In November of 1985, DOT began reconstruction work on South Cameron Street and on Mulberry Street, as a result of which the existing curb cut on South Cameron Street will be eliminated, thus preventing Petitioners from using the 12 foot strip and thereby denying access to the parking lot.
It is evident that the 12 foot strip is not situate on the premises identified as 200 Cameron Street but rather is a part of the Mulberry Street right of way. Petitioners aver, however, that the City by its prior action of approving Petitioners' installation of a private sidewalk and the curb cut and its failure to maintain the 12 foot strip, has abandoned it and that Petitioners are now the legal owners thereof. In the alternative, Petitioners claim that DOT's proposed action unlawfully denies them access from the premises to Mulberry Street which, it is alleged, is a part of the City's dedicated public road system.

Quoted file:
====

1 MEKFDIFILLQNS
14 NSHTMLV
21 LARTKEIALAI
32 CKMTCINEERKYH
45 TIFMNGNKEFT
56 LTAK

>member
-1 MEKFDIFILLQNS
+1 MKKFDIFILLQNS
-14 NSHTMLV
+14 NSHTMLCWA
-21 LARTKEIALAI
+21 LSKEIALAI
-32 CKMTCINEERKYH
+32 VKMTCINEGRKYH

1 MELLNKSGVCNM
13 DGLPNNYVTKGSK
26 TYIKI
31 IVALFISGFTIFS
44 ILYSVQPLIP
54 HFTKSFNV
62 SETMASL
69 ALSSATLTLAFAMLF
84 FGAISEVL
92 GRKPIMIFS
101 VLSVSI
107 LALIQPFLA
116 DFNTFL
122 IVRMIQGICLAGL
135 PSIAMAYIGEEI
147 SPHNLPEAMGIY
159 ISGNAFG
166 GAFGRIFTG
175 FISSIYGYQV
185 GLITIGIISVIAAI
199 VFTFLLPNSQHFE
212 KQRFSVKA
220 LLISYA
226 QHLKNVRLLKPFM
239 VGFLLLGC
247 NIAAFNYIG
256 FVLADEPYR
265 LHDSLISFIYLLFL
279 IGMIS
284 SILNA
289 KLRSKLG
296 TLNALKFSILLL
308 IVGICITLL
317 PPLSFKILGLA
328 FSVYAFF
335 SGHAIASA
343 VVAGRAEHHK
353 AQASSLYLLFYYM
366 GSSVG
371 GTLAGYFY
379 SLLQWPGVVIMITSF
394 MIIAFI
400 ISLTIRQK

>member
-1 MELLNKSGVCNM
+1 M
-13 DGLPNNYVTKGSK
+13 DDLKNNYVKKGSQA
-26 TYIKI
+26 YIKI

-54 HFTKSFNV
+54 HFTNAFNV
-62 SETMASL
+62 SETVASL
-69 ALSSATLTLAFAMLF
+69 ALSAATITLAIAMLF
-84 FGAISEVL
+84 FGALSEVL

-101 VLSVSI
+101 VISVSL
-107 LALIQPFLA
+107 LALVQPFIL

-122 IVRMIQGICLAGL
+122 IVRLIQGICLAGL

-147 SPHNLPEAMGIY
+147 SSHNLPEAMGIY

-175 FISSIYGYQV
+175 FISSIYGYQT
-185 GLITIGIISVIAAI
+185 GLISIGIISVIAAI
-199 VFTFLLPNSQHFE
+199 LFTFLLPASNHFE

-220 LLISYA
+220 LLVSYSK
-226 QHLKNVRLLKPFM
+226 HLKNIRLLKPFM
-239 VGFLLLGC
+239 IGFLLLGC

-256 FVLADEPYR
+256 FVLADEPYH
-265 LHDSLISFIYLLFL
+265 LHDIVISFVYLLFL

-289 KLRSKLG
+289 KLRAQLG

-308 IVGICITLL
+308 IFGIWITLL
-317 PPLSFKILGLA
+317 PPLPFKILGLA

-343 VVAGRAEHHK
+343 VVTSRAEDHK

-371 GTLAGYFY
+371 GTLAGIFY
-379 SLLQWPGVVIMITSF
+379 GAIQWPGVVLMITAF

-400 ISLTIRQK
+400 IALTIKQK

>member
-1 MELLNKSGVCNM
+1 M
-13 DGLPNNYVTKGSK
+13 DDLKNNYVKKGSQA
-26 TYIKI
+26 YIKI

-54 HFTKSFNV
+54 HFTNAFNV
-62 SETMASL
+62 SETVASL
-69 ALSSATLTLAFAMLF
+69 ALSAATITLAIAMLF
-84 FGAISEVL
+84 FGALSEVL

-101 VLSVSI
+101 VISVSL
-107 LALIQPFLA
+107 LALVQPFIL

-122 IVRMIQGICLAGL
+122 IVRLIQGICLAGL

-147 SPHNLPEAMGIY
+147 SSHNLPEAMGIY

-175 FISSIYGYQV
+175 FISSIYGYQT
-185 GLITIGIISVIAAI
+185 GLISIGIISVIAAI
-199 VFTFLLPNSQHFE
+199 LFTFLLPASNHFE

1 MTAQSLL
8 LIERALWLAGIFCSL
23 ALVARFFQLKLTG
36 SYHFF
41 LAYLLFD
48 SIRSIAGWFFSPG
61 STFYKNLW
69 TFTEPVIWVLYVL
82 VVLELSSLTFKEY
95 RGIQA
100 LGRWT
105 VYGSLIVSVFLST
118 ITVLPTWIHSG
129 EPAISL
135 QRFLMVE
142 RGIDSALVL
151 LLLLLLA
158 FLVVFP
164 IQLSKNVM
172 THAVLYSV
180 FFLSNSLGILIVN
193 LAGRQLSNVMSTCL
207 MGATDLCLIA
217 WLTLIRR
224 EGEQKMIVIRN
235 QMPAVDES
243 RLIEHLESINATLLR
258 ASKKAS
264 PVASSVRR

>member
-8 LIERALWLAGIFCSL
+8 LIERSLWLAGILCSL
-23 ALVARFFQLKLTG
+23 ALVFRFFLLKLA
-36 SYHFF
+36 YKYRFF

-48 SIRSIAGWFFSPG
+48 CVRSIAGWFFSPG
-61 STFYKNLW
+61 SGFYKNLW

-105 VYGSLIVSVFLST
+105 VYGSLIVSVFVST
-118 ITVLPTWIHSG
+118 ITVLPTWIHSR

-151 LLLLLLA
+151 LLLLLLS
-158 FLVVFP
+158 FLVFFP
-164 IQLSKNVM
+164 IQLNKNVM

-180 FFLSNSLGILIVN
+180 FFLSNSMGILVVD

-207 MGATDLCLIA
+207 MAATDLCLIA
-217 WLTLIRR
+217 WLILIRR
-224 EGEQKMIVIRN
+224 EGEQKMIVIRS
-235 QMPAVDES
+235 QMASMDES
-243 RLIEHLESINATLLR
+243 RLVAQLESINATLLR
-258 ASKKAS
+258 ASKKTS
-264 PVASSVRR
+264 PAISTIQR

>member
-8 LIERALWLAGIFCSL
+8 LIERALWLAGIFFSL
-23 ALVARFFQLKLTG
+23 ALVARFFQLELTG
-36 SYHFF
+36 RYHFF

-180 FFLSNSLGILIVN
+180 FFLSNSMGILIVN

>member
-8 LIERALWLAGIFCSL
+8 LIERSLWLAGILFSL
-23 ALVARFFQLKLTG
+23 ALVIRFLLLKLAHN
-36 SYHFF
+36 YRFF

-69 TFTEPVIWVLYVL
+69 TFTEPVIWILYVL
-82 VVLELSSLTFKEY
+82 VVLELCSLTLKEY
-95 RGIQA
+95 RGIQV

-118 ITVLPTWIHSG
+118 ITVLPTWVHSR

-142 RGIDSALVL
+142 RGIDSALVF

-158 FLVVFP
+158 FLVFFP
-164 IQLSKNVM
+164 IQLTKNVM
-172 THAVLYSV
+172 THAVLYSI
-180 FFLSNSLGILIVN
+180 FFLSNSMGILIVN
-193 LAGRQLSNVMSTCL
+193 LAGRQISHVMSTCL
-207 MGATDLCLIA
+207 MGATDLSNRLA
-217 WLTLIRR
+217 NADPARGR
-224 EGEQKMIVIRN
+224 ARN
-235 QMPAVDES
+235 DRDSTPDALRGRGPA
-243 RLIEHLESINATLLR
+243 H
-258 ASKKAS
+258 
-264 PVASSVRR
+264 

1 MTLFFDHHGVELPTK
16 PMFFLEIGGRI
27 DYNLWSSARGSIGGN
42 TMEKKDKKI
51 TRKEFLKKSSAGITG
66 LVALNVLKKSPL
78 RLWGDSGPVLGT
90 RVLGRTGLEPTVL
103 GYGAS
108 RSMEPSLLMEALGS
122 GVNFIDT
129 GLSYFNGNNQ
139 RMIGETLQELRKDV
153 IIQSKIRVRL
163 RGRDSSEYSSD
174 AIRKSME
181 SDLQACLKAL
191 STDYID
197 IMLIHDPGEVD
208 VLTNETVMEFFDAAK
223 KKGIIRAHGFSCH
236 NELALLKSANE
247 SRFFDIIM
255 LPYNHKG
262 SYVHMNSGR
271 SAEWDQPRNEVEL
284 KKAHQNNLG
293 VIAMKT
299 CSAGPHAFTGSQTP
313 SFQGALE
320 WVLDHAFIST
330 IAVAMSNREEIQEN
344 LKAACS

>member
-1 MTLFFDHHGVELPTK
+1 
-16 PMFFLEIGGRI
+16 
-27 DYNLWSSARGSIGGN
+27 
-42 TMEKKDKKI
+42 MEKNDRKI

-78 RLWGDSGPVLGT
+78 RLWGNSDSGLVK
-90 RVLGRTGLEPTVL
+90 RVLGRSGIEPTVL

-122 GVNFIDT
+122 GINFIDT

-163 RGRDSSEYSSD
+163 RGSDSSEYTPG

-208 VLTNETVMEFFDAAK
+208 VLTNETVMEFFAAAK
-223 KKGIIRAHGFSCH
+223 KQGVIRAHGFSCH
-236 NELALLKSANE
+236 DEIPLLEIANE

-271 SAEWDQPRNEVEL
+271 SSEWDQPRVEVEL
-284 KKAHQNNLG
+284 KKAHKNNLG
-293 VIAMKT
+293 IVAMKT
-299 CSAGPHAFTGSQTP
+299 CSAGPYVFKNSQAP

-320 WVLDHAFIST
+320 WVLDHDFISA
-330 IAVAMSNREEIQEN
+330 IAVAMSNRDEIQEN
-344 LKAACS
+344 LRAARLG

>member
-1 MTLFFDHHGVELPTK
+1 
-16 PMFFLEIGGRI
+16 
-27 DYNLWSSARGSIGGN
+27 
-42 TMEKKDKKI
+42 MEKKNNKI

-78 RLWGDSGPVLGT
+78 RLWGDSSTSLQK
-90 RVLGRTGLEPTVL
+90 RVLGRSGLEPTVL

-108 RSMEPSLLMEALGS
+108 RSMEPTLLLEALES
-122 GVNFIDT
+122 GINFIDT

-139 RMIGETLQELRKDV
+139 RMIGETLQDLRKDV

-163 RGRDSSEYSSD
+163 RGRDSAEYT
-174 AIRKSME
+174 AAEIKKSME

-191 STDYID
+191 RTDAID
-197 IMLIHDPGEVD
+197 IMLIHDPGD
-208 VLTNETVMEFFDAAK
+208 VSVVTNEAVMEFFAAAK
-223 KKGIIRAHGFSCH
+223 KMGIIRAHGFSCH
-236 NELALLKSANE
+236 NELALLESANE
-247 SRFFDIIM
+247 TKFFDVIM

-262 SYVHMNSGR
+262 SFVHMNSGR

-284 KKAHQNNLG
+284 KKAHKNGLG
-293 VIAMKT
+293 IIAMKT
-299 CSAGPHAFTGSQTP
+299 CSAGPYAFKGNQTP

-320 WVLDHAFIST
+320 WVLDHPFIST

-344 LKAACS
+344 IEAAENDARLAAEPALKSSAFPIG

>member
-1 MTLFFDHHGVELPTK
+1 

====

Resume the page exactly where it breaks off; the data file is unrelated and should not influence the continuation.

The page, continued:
[ 100 Pa. Commw. Page 353]
In its preliminary objections, DOT raises the question of this Court's jurisdiction contending that Petitioners' rights, if any, must be pursued in the court of common pleas under the provisions of Sections 502(e) and 612 of the Eminent Domain Code (Code), Act of June 22, 1964, Spec. Sess., P.L. 84, as amended, 26 P.S. §§ 1-502(e) and 1-612. In addition, DOT has filed a demurrer contending that any action to compel it to take affirmative action such as requested by Petitioners is barred by the defense of sovereign immunity and that Petitioners have no enforceable legal rights to the 12 foot strip since they do not hold record title and have acquired no right thereto by adverse possession.